September's Best and Worst Pitchers
September's Best and Worst Pitchers
September's Best and Worst Pitchers
By Marc Lawrence
Like our waistlines after a tasty Labor Day barbeque, MLB rosters have expanded to accommodate the final month of the season. And as college football and the NFL crash onto the scene, MLB pitchers take the final spotlight in hopes of leading their teams on to the playoff trail.
Which ones can we count on and which ones figure to crash-test dummies? Check it out.
Listed below are hurlers that have enjoyed a two-to-one or better success ratio in team starts the last three seasons during the month of September. On the flip side, we’ve also listed pitchers that struggle in September team starts, winning 33 percent or less of their efforts. To qualify pitchers must have made a minimum of 10 starts, with at least one start each September over the last three years.
Good September pitchers
Homer Bailey, Cincinnati Reds • 11-5
The Cincinnati starter had great promise as youngster, but injuries and inconsistencies have often sidetracked him. As per usual, Bailey is like a Moen faucet, running hot or cold and after a brutal August he will try and pitch like September’s past.
Joe Blaton, Los Angeles Dodgers • 10-3
Blanton won his first game in a Dodgers’ uniform in late August, after four miserable outings. Blanton’s “stuff” is not going to fool many batters (179 hits in 161.2 innings), instead he has to work the corners low and induce ground balls with runners on base to stay out of trouble. Despite being largely a No.4 or 5 starter, he’s been clutch when it counted late in the season.
Trevor Cahill, Arizona Diamondbacks • 10-5
The right-hander’s specialty is having batters hit ground balls. In hitter-friendly Chase Field in Arizona, this has not worked out so well for the 24-year-old. Cahill’s home ERA is a lofty 5.33. Where this Diamondbacks pitcher should be a better bet this month is on the road, where his earned run average drops to 2.79.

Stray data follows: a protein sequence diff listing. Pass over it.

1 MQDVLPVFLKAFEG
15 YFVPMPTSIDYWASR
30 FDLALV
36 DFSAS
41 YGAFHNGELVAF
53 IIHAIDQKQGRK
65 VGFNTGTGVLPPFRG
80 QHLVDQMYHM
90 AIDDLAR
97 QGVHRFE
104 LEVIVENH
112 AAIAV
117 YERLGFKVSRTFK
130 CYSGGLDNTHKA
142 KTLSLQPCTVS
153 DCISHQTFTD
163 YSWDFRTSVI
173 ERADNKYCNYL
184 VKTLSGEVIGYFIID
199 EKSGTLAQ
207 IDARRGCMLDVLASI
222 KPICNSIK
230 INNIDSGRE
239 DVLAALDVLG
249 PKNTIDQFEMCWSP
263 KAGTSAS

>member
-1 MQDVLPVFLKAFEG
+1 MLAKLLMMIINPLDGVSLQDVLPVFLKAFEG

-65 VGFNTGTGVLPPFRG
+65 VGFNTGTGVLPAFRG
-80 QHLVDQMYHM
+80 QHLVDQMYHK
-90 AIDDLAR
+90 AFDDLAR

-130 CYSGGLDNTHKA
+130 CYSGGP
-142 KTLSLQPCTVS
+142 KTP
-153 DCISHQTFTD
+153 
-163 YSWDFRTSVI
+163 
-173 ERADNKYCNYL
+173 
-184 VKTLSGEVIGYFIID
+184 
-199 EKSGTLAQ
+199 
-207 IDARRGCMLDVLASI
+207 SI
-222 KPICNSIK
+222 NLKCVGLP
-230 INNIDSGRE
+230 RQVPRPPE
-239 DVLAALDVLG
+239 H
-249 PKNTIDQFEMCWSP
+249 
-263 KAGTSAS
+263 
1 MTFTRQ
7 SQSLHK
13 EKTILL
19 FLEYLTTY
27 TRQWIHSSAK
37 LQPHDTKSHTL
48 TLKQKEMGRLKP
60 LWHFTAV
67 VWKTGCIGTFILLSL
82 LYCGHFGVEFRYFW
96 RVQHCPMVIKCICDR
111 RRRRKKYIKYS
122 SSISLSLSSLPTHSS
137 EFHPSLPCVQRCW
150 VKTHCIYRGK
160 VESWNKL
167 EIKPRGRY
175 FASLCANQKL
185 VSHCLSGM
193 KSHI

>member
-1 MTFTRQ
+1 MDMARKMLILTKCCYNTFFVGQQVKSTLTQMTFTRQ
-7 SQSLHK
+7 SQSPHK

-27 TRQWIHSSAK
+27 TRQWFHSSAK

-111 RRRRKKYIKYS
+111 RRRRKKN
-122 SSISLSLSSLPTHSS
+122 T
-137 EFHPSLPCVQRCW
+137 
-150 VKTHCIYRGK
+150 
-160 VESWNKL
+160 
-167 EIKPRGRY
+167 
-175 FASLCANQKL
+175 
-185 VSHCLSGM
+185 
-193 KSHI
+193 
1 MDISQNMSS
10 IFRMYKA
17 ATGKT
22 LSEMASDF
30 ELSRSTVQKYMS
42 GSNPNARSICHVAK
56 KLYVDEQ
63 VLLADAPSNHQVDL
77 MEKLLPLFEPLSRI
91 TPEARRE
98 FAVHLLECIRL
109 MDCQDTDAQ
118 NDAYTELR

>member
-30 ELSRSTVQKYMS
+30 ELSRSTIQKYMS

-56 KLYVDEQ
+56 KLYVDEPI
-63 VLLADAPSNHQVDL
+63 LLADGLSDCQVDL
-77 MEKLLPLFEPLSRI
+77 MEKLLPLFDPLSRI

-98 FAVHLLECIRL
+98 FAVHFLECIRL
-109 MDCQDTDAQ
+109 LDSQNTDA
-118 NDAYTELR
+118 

Matt Cain, San Francisco Giants • 10-3
This San Francisco ace is a proven big-game pitcher and his record this month supports the accolades. With a tight race with the Dodgers presumed in September, Cain is chewing up right-hand hitters who are batting a dismal .188 against him.
Freddy Garcia, New York Yankees • 9-4
The former Seattle Mariners sensation gets by more in guile then skill at 35 years old. Nevertheless, for five or six innings, Garcia will empty his bucket and deliver quality starts when his team needs him the most at crunch time. With a runner on first base, only three times in 17 innings against Garcia has the opponent scored, for a nifty 1.59 ERA in this exact situation.
Gio Gonzalez, Washington Nationals • 12-4
Washington would not be as far out front in the NL East without the excellent pitching of Gonzalez. The left-hander has not been as dominant the last month as we has earlier in the season, yet continues to get the job done. His unusual delivery continues to baffle batters on both sides of the dish, with righty’s sporting a .213 batting average and lefty’s slightly higher at .218.
Roy Halladay, Philadelphia Phillies • 12-4
Is Doc Halladay beginning headed towards a decline? We really will not know until next season, but there are signs the 35-year-old Denver native is slowing. After averaging .88 strikeouts per inning over a four-year period from 2008 to 2011, Halladay’s punch-out’s rate is down 10 percent this season. Was it the injury, age or something else? Watch him closely this month.
Cliff Lee, Philadelphia Phillies • 10-4
Like the Phillies, it has been a lost season for Lee. He’s been up and down like a Duncan yo-yo and his only three wins have come in his last 10 starts. Lee’s problems are easy to pinpoint. When the lefty has two runners on base, his ERA is almost 15.00. Because Lee’s command has been off, opponents are batting a robust .362 against him when ahead in the count. History says he will throw better in the final month of the season, stay tuned.